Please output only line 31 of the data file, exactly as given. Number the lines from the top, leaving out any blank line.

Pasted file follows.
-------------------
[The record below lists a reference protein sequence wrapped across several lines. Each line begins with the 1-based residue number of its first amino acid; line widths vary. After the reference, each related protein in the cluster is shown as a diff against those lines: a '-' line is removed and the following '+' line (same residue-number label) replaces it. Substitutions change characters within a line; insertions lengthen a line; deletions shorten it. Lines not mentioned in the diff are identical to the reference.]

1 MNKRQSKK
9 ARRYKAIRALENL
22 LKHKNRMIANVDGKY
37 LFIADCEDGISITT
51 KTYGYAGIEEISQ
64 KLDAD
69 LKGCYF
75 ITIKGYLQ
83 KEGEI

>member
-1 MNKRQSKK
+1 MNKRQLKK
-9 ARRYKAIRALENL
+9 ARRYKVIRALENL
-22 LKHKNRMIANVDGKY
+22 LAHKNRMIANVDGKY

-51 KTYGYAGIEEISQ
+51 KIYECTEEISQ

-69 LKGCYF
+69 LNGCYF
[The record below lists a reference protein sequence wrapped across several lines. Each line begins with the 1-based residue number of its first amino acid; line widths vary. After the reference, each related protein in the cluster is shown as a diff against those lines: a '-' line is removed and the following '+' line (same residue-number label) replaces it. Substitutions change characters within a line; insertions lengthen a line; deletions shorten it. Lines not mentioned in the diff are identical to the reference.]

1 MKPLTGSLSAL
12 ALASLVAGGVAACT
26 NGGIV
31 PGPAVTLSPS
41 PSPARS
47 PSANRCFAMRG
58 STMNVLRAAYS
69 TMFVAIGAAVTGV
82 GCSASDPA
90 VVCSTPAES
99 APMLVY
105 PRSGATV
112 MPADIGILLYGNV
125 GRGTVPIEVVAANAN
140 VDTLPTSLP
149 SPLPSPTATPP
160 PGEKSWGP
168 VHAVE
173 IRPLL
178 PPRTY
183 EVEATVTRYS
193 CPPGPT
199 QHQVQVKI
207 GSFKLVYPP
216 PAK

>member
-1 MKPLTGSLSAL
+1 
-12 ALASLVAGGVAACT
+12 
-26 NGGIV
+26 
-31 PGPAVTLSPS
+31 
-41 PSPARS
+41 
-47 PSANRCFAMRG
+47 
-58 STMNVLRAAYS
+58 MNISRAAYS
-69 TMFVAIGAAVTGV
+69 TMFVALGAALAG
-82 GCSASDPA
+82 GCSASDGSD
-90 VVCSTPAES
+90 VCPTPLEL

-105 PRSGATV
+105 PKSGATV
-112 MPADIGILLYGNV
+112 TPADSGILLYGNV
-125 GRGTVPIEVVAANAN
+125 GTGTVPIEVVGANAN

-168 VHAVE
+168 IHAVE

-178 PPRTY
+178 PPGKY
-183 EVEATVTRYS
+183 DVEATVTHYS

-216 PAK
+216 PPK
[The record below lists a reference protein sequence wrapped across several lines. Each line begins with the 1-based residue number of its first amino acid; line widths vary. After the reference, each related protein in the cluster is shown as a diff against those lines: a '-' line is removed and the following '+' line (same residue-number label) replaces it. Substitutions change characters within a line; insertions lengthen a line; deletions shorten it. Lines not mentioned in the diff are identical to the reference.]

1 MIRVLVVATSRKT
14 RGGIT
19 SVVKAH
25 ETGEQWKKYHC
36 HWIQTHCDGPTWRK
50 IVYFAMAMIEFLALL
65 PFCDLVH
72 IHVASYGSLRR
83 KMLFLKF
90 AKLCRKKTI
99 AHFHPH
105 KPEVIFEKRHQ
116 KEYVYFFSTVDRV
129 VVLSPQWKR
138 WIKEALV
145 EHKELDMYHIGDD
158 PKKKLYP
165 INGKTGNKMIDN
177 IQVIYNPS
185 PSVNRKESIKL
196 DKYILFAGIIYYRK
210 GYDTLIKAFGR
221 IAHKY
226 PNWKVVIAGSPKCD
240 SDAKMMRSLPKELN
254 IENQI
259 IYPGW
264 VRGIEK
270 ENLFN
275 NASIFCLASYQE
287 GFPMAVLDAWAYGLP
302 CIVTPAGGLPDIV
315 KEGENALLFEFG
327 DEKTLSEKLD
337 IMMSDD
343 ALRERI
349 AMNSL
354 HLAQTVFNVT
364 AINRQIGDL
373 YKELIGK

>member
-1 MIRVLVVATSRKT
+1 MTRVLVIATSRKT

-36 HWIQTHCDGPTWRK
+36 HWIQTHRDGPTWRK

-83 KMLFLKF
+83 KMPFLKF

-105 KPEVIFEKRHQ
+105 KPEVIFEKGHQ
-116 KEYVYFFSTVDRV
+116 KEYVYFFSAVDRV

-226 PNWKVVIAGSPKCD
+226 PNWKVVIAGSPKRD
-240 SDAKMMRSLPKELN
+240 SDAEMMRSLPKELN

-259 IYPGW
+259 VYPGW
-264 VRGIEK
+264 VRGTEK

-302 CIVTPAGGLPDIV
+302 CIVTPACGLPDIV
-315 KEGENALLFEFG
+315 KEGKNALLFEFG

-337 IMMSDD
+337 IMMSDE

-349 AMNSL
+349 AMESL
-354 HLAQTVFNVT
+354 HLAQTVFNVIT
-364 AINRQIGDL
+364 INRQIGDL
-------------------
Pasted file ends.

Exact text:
82 GCSASDPA